COALITION TO ABOLISH SLAVERY AND TRAFFICKING

aka Cast   |   Los Angeles, CA   |  https://www.castla.org/

Mission

Cast's mission is ending modern slavery through education, advocacy and empowering survivors of human trafficking.

Ruling year info

2003

CEO

Kay Buck

Main address

3580 Wilshire Blvd. #900-37

Los Angeles, CA 90010 USA

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EIN

10-0008533

NTEE code info

Victims' Services (P62)

Ethnic/Immigrant Services (P84)

Civil Rights, Advocacy for Specific Groups (R20)

IRS filing requirement

This organization is required to file an IRS Form 990 or 990-EZ.

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Communication

Programs and results

What we aim to solve

SOURCE: Self-reported by organization

Modern-day slavery is the hidden horror of Los Angeles. According to the Center for Public Policy Studies, there are as many as 10,000 women, men, and children across the city held against their will, forced into sex, work, or both through physical, psychological, or economic coercion. The trauma is unimaginable to those who have not experienced it—trafficking saps already vulnerable people of their most basic forms of independence and control over their own lives. Even if a trafficked person is freed, he or she will bear the scars of the experience for a lifetime, and will require countless hours of caring, support, and empowerment to begin to become whole again. Trafficking is everywhere in our lives, often hiding in plain sight or just out of view. Victims of labor trafficking wash dishes at our favorite restaurants, pick the tomatoes we savor, and stitch that cute new top by hand, all for little or no pay. We may have no idea that there are victims of sex trafficking at the truck

Our programs

SOURCE: Self-reported by organization

What are the organization's current programs, how do they measure success, and who do the programs serve?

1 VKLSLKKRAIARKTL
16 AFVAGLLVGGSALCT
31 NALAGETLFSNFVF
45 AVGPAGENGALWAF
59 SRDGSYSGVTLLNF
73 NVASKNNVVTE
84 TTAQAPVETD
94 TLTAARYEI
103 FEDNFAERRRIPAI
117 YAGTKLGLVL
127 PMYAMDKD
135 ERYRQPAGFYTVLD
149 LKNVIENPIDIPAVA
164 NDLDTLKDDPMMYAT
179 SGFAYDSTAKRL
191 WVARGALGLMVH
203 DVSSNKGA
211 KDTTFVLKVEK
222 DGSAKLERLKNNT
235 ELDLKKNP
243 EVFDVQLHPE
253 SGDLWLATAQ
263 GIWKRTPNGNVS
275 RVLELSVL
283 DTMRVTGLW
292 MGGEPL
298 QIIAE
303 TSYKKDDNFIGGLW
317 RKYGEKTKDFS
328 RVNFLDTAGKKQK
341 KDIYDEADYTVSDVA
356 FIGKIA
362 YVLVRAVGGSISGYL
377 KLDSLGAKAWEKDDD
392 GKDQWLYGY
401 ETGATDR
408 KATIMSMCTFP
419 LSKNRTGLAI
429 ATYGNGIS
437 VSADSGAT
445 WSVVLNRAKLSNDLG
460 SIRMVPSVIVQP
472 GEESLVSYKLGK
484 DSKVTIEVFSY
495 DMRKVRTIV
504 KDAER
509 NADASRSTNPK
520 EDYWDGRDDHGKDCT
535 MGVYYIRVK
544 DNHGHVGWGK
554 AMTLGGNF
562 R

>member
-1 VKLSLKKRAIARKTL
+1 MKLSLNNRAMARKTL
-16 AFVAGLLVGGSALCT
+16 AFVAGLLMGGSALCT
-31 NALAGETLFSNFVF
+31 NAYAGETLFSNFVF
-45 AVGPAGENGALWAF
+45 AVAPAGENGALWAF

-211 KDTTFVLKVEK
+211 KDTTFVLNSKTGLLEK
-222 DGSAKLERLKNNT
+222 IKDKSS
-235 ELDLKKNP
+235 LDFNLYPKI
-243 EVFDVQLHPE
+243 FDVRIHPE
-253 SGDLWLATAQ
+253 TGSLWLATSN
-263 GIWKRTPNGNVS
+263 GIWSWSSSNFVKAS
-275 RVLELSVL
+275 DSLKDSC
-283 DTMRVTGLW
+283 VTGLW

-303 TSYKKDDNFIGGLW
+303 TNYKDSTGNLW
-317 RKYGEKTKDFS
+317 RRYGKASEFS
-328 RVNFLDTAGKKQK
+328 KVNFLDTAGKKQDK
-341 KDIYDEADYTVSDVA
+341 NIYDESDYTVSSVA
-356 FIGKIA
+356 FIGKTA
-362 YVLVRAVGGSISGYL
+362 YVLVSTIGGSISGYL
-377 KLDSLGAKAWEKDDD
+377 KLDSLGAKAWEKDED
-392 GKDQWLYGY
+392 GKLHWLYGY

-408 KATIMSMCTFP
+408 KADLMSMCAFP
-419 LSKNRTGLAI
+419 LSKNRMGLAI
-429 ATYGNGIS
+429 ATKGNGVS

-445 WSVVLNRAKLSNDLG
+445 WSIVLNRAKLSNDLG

Social Services

Clients come to CAST in a variety of ways, including community- and faith-based organizations (CBOs/FBOs), law enforcement agencies (LEAs), Good Samaritans, and self referrals. Upon intake, the CAST staff assesses for emergency needs, such as housing, clothing, food, and safety, followed by a comprehensive assessment and legal interview that also address safety.  Attorneys then evaluate the legal needs and provide each client with the necessary education and information to make an informed choice about how to proceed with their case.
Combined social, shelter, and legal services are what continue to set CAST apart. To date, we remain the only organization in the country that offers all three branches of services in-house.  We know that victims cannot become survivors without all three—a social service advocate to ensure access to benefits and services and to provide supportive counseling, validation, and normalization; a shelter or housing program to ensure basic necessities are provided; and finally, critical legal services that assist victims in navigating complex criminal, civil, immigration, and other legal proceedings that ultimately deliver the person to full status and work authorization.

Population(s) Served

CAST attorneys empower survivors to assert their legal rights and choose appropriate remedies to rebuild their lives. The legal services program works collaboratively with survivors, community-based organizations, public-interest attorneys and numerous government agencies to ensure survivors of human trafficking are provided culturally-sensitive, victim-centered legal representation.

Along with its in-house legal team, CAST's pro bono attorneys dedicate their time and talent assisting with immigration advocacy, criminal victim-witness advocacy, civil litigation, family law and cutting edge policy initiatives.

Population(s) Served

CAST’s shelters provide physically and psychologically safe housing for trafficking survivors. Through a host of supportive programs and services, they are designed to provide emergency response, and to then help clients establish independence and self-sufficiency, to build community and to expand their own supportive networks.